Background: Diabetes is the sixth leading cause of death and results in significant morbidity. The purpose of this study is to determine what demographic, health status, treatment, access/quality of care, and behavioral factors are associated with poor glycemic control in a Type 2 diabetic, low-income, minority, San Diego population.
Methods: Longitudinal observational data was collected on patients with Type 2 diabetes from Project Dulce, a program in San Diego County designed to care for an underserved diabetic population. The study sample included 573 patients with a racial/ethnic mix of 53% Hispanic, 7% black, 18% Asian, 20% white, and 2% other. We utilized mixed effects models to determine the factors associated with poor glycemic control using hemoglobin A1C (A1C) as the outcome of interest. A multi-step model building process was used resulting in a final parsimonious model with main effects and interaction terms.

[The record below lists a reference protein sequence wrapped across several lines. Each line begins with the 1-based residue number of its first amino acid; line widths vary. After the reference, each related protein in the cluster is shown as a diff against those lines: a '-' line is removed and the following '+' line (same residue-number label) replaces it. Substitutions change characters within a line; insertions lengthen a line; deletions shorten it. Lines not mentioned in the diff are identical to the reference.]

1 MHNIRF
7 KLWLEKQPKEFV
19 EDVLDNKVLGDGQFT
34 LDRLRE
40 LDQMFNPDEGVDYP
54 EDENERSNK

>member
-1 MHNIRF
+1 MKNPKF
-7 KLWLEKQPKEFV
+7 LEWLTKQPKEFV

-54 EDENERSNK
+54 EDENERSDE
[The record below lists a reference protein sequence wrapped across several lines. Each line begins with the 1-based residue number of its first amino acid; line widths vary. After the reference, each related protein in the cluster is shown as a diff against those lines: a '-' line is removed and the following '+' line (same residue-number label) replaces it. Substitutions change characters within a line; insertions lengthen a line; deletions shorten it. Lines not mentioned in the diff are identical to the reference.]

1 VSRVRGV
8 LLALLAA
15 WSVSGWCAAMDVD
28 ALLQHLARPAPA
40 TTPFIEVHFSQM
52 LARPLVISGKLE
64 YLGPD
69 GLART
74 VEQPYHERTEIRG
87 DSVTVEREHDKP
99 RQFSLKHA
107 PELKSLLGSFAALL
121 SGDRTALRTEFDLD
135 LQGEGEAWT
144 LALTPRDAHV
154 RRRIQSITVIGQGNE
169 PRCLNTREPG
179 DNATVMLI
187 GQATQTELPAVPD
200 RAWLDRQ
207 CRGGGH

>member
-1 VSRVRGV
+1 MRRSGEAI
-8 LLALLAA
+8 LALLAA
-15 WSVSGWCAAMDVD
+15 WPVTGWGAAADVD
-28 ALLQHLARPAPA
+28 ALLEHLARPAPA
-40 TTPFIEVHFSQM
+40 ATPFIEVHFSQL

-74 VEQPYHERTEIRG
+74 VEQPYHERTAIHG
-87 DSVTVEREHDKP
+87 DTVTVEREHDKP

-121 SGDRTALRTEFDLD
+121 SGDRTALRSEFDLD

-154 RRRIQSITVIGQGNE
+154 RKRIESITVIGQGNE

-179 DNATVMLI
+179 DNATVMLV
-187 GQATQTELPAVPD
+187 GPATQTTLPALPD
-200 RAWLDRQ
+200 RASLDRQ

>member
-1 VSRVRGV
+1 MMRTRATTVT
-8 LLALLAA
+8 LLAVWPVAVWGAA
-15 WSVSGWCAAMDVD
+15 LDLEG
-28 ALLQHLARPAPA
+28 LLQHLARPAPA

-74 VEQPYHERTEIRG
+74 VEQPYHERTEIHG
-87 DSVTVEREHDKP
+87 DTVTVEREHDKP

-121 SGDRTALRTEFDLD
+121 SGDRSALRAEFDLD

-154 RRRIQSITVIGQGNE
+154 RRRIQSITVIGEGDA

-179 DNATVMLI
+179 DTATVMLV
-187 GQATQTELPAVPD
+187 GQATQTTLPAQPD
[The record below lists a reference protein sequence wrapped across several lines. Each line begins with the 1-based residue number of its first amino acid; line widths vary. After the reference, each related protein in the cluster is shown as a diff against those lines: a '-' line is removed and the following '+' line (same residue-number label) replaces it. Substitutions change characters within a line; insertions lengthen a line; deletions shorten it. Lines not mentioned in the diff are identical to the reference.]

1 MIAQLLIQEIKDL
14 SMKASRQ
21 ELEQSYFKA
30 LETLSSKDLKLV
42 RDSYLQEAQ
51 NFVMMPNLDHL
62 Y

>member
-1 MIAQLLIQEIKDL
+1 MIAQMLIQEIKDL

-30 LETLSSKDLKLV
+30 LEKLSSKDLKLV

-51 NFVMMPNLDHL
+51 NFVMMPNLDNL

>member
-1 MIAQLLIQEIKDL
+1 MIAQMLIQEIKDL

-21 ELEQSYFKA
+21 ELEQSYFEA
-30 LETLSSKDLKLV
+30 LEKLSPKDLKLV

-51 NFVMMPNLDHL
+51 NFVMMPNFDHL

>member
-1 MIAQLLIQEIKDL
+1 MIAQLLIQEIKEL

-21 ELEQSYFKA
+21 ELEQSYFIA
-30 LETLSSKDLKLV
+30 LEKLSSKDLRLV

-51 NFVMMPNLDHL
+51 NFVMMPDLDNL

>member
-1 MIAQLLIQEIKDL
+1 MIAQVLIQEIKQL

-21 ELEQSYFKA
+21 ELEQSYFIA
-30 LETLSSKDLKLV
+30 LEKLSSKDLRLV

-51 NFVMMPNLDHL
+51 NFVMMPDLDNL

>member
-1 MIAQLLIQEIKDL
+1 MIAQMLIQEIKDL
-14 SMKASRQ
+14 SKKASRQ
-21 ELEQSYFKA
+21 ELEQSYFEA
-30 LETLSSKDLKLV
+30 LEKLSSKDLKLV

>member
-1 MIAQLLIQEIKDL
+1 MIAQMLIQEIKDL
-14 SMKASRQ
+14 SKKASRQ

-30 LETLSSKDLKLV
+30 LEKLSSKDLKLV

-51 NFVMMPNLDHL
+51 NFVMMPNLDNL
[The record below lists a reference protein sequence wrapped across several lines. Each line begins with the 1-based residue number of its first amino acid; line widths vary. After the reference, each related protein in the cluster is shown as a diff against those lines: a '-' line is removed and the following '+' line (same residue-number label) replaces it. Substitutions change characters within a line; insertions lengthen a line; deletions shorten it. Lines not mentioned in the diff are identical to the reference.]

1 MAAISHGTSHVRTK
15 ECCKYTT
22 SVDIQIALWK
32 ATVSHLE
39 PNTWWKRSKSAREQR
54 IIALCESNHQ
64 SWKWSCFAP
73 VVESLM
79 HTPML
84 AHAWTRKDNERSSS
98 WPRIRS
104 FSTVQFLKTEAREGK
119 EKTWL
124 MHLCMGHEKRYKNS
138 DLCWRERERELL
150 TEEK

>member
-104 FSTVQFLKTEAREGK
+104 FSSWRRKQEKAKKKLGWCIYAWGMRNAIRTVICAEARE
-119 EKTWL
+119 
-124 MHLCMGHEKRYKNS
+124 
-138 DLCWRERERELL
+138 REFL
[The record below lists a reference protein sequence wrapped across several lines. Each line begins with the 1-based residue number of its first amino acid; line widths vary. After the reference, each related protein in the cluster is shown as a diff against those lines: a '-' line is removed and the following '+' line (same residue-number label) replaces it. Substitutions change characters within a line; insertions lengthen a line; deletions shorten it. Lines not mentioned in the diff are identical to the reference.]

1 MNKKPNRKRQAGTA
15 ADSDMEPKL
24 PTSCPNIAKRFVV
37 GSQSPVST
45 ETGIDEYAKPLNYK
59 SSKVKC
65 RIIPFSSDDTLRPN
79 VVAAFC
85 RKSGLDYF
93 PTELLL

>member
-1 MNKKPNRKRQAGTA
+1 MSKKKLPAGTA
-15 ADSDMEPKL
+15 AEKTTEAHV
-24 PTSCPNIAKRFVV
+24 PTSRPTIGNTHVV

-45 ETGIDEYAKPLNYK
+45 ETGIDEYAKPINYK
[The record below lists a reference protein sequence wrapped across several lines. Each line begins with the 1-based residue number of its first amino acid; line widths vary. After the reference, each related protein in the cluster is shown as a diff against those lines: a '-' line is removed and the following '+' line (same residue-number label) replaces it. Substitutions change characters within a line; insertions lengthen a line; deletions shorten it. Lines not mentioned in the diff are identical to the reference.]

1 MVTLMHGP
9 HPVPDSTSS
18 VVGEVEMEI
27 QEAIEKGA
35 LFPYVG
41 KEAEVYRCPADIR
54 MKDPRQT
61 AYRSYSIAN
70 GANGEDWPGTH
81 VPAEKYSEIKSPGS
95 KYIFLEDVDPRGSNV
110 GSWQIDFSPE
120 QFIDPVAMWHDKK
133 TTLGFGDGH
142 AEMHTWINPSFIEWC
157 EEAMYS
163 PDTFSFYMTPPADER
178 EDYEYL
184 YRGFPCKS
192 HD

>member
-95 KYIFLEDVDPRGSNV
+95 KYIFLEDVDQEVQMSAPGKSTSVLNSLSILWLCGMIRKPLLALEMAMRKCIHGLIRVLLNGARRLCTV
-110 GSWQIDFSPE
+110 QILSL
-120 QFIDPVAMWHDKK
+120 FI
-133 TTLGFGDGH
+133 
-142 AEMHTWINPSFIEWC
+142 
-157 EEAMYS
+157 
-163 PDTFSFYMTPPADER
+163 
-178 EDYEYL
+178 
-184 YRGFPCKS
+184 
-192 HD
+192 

Results: Patients had a mean age of 55 years, 69% were female, the mean duration of diabetes was 7.1 years, 31% were treated with insulin, and 57% were obese. American Diabetes Association (ADA) recommendations for blood pressure and total cholesterol were met by 71% and 68%, respectively. Results of the mixed effects model showed that patients who were uninsured, had diabetes for a longer period of time, used insulin or multiple oral agents, or had high cholesterol had higher A1C values over time indicating poorer glycemic control. The younger subjects also had poorer control.
Conclusion: This study provides factors that predict glycemic control in a specific low-income, multiethnic, Type 2 diabetic population. With this information, subgroups with high risk of disease morbidity were identified. Barriers that prevent these patients from meeting their goals must be explored to improve health outcomes.